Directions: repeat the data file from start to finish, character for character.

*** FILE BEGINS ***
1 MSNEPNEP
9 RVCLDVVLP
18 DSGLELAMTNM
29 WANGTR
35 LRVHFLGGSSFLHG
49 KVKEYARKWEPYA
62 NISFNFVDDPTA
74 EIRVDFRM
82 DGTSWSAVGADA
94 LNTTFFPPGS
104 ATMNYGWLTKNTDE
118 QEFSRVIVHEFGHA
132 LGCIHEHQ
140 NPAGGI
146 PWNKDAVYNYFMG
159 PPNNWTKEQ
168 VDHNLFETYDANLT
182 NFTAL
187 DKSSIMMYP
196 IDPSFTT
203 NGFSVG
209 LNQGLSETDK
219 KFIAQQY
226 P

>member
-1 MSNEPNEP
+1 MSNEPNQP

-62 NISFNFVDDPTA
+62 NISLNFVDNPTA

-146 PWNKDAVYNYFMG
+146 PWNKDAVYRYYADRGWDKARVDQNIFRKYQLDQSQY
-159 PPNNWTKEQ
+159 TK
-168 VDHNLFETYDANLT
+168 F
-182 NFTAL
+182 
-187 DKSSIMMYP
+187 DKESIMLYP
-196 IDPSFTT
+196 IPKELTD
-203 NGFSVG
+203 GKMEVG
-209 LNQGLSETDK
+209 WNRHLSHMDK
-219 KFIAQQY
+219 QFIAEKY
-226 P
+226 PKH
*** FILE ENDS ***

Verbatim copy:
1 MSNEPNEP
9 RVCLDVVLP
18 DSGLELAMTNM
29 WANGTR
35 LRVHFLGGSSFLHG
49 KVKEYARKWEPYA
62 NISFNFVDDPTA
74 EIRVDFRM
82 DGTSWSAVGADA
94 LNTTFFPPGS
104 ATMNYGWLTKNTDE
118 QEFSRVIVHEFGHA
132 LGCIHEHQ
140 NPAGGI
146 PWNKDAVYNYFMG
159 PPNNWTKEQ
168 VDHNLFETYDANLT
182 NFTAL
187 DKSSIMMYP
196 IDPSFTT
203 NGFSVG
209 LNQGLSETDK
219 KFIAQQY
226 P

>member
-1 MSNEPNEP
+1 MSNEPNQP

-62 NISFNFVDDPTA
+62 NISLNFVDNPTA

-146 PWNKDAVYNYFMG
+146 PWNKDAVYRYYADRGWDKARVDQNIFRKYQLDQSQY
-159 PPNNWTKEQ
+159 TK
-168 VDHNLFETYDANLT
+168 F
-182 NFTAL
+182 
-187 DKSSIMMYP
+187 DKESIMLYP
-196 IDPSFTT
+196 IPKELTD
-203 NGFSVG
+203 GKMEVG
-209 LNQGLSETDK
+209 WNRHLSHMDK
-219 KFIAQQY
+219 QFIAEKY
-226 P
+226 PKH